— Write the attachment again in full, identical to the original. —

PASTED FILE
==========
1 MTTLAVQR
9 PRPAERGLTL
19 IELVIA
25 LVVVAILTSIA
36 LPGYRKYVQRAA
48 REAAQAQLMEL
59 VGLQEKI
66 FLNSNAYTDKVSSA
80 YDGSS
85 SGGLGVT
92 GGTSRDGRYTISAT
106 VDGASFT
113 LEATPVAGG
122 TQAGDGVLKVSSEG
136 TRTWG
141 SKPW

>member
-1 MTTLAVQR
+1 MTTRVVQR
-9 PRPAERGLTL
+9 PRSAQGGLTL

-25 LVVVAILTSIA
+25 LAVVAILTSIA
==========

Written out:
1 MTTLAVQR
9 PRPAERGLTL
19 IELVIA
25 LVVVAILTSIA
36 LPGYRKYVQRAA
48 REAAQAQLMEL
59 VGLQEKI
66 FLNSNAYTDKVSSA
80 YDGSS
85 SGGLGVT
92 GGTSRDGRYTISAT
106 VDGASFT
113 LEATPVAGG
122 TQAGDGVLKVSSEG
136 TRTWG
141 SKPW

>member
-1 MTTLAVQR
+1 MTTRVVQR
-9 PRPAERGLTL
+9 PRSAQGGLTL

-25 LVVVAILTSIA
+25 LAVVAILTSIA